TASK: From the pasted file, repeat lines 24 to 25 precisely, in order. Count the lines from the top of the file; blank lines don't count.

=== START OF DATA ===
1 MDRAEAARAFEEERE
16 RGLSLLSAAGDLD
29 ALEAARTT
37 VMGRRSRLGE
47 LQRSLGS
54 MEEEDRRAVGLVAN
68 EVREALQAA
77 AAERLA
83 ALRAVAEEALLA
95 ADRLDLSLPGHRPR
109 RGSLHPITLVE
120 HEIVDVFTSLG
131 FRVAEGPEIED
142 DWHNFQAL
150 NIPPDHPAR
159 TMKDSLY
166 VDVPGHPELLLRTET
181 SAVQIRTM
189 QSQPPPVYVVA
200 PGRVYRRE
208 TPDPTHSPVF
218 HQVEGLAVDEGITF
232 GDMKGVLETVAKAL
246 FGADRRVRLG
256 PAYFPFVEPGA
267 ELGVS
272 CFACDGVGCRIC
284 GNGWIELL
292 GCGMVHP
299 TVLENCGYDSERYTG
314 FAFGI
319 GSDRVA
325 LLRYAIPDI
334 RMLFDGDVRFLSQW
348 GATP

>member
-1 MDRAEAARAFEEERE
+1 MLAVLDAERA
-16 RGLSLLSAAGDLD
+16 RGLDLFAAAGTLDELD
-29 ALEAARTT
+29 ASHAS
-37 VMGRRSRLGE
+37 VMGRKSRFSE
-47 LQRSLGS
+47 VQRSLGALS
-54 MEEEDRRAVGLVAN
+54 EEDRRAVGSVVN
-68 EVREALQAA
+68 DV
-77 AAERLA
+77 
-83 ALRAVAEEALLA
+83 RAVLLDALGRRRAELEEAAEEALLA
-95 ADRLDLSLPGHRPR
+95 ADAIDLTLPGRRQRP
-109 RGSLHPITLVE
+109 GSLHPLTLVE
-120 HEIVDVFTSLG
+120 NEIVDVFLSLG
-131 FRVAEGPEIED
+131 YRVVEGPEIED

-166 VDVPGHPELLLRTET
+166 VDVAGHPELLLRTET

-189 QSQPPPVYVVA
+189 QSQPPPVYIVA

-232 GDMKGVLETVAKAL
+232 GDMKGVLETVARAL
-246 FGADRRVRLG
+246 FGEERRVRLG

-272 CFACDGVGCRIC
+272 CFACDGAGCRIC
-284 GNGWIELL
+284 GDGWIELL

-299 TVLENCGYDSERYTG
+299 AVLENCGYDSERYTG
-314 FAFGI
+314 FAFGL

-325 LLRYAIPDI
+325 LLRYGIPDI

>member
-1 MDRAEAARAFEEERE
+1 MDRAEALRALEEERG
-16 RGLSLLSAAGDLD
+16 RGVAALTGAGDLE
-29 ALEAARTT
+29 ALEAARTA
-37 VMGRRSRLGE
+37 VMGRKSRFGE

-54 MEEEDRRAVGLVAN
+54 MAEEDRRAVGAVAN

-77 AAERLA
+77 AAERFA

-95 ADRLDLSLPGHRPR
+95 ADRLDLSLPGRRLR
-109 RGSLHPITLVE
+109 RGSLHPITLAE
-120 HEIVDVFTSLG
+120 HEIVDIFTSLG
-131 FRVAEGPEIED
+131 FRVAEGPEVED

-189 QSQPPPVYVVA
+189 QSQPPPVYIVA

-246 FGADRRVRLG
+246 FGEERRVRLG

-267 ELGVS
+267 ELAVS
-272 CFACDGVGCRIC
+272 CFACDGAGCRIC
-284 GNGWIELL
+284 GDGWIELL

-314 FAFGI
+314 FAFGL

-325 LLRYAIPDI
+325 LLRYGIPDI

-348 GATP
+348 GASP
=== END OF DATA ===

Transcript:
246 FGADRRVRLG
256 PAYFPFVEPGA